The Bird Mark 7 respirator, a positive pressure ventilation device developed by Dr. Forrest Bird18 in 1967, marked the beginning of a series of ventilators that served as pillars for this form of support in the third world for several decades (Mark 8, Bird Ventilator, Baby Bird, etc.). Dr. Bird (1921-2015), American aviator, inventor and biomedical engineer, is better known for the creation of some of the first mass-produced reliable ventilators for acute and chronic cardiopulmonary care. In recent times, he developed the concept and principles of intrapulmonary percussive ventilation (high frequency ventilation). These principles were represented in Colombia by the work on "Reverse pressure pulses" than won its author, Dr. Manuel Venegas, the National Medicine Award in 1988.19

Clinical course

A new argument arose when a chest X-ray showed a totally white right lung with atelectasis. One group advocated performing a bronchoscopy (rigid bronchoscope) for the removal of a potential mucus plug to which they attributed the problem, and to clear the lower airway. This possibility was finally discarded because it was impossible to perform the procedure because of the potentially fatal consequence of interrupting ventilatory support in a patient who was not ventilating and was hypoxic and cyanotic. The other treating team advocated respiratory therapy with ultrasonic nebulization, vibration and manual percussion, plus the airway aspiration technique brought by Dr. Sarmiento. Two days later, this intensive treatment worked, the thick mucus plugs were mobilized, and atelectasis resolved partially at the beginning and eventually resolved completely. However, the price of ventilating with the anaesthesia machine without either proper humidifying, nebulization or respiratory therapy had been paid.

Respiratory therapy with ultrasonic nebulization is based on the principle of fractionation of water particles and the use of ultrasound instead of pressurized air or oxygen to produce smaller drug particles that have the ability to penetrate deep into the airway and minor bronchi. Also, hydrated mucus plugs fluidize secretions, which are then mobilized with the help of additional therapy techniques, as was the case with the plug that caused atelectasis in this patient. Ultrasound can be used to split fluids and reduce particle sizes through the use of intense sound waves.20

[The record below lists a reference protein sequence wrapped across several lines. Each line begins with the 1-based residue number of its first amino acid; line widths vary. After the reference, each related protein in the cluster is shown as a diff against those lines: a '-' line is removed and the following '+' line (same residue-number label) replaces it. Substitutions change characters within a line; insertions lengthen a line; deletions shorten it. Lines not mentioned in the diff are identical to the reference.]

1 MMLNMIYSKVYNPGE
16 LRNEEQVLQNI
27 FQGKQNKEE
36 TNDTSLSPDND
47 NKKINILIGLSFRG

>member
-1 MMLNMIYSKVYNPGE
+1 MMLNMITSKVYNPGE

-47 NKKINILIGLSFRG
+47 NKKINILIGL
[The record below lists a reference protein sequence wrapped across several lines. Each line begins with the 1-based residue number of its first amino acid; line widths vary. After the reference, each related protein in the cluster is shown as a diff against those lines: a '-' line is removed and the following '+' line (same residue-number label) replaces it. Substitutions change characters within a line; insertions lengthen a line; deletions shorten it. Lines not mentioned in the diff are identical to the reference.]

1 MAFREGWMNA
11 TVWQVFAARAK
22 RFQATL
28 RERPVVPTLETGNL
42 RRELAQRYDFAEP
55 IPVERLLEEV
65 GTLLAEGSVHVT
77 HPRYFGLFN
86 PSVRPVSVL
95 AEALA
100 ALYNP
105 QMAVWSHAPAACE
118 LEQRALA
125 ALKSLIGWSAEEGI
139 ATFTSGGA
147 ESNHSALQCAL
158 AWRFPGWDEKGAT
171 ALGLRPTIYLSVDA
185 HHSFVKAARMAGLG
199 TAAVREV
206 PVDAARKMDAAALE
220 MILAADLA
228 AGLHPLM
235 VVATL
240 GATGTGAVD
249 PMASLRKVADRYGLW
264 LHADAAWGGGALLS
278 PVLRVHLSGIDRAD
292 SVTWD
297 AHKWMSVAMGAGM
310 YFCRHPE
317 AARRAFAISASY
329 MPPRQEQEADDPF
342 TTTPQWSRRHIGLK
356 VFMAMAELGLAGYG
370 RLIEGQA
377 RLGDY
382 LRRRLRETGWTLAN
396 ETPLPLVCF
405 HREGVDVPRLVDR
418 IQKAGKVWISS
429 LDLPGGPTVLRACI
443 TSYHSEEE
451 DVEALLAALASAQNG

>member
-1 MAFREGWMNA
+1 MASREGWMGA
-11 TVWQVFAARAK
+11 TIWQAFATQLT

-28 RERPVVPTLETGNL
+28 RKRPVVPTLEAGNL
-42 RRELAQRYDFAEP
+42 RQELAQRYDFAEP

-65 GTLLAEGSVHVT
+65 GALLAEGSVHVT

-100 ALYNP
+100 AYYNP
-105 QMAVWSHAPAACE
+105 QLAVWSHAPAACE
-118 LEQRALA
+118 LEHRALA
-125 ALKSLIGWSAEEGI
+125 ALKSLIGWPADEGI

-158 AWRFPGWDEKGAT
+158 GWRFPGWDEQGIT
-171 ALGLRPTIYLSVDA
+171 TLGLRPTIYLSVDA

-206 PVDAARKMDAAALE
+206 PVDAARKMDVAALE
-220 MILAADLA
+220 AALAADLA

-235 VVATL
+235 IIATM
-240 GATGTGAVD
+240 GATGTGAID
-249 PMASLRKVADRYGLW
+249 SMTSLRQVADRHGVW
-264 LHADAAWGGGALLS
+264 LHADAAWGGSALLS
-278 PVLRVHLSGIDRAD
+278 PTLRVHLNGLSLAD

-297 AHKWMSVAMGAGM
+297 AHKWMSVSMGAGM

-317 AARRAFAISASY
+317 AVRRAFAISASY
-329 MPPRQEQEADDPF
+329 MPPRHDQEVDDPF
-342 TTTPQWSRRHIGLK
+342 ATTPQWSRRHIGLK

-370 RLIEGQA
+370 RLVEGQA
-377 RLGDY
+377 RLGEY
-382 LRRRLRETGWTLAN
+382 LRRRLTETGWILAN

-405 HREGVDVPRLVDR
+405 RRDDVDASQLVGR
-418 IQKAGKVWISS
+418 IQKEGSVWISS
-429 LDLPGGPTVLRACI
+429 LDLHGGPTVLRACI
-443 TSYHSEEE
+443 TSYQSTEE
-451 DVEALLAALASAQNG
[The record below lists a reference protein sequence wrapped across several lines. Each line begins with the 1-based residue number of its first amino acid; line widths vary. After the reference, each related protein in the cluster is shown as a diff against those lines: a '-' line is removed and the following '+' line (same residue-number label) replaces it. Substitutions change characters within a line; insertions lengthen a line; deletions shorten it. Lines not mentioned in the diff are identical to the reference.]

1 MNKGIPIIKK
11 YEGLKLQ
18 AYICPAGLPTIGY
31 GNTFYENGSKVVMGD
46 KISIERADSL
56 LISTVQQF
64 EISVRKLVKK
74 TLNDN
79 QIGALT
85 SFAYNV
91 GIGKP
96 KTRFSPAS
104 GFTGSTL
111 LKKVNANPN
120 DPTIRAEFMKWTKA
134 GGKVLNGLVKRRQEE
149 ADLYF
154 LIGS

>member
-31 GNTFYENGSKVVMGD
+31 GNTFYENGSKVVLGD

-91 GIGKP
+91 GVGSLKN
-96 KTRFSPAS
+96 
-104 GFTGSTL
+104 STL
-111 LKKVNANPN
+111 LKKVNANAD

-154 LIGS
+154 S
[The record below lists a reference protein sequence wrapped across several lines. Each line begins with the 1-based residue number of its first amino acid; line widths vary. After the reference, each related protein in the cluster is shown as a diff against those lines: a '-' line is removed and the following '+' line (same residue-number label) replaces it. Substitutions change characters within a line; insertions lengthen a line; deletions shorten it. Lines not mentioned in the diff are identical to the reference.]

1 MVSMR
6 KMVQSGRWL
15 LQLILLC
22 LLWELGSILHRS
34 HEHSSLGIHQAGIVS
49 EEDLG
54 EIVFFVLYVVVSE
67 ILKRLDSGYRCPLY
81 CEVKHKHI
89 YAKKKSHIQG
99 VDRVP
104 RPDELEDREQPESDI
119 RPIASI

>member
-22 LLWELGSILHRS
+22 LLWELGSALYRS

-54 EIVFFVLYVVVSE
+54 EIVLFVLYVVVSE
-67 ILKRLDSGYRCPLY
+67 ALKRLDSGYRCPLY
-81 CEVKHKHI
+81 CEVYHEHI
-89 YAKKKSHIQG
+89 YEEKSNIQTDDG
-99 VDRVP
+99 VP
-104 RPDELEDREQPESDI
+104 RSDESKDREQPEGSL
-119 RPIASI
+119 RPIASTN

There are stories to tell regarding the mobilization of the venom from the patient's body and the administration of the antidote. Finding the anti-venom was a true drama that involved the entire city. It arrived at the improvised critical care room six days after the accident, when the poison had already caused damage and its effectiveness was in doubt.21 (See anecdote in "Community Engagement".)

The use of clinical therapeutic measures to "remove" the venom from the patient's body, as the only hope for recovery, became the number one priority. The review of the scientific literature revealed that the venom was a macromolecule that was cleared through the kidneys. This prompted the team to implement the strategy of achieving adequate hydration and good urinary output in order to help the poison find a way to exit the body once it was mobilized to the muscle plate. Central venous pressure monitoring played a key role as one of the few hemodynamic parameters that could be measured at the time.

The patient was monitored on the basis of clinical manifestations: auscultation, peripheral perfusion, oxygenation assessment (because of cyanosis), blood pressure, and little else. "Urgent blood gases" were sent to Marly Clinic in Bogotá, where Dr. Sarmiento had access to one of the first blood gas analyzers available at the time in Colombia. The results came back 2 days after the sample was taken, but had little influence on management, given that the clinical conditions had changed.

Nutrition was managed empirically through a nasogastric tube, and patient mobilization was assured in order to avoid pressure ulcers, by means of flawless nursing care. Airway management after day 5 was done through a tracheotomy, using an inflatable balloon cannula that had to be delivered from the United States (by an alumnus of the medical school) because the device was not available locally and was out of stock in Bogotá.

Care was provided at the bedside for 17 days. The patient gradually recovered the ability to breathe independently and, after one month, was finally discharged from the hospital.22 After his recovery, Mr. Villegas provided important written insights regarding the management of this critical situation, things that were not taken into consideration during the management of his own case. Regrettably, there is no record of those recommendations. The state of consciousness was a critical issue. Although attempts were made at sedation in order to "disconnect" the patient from the environment, he was not sufficiently sedated and described heartrending situations of anguish that he experienced while he was paralyzed. He was shocked by the fact that he had to lie naked for daily cleansing by the nurses, by the cold in the "recovery" area, and his inability to communicate his discomfort.2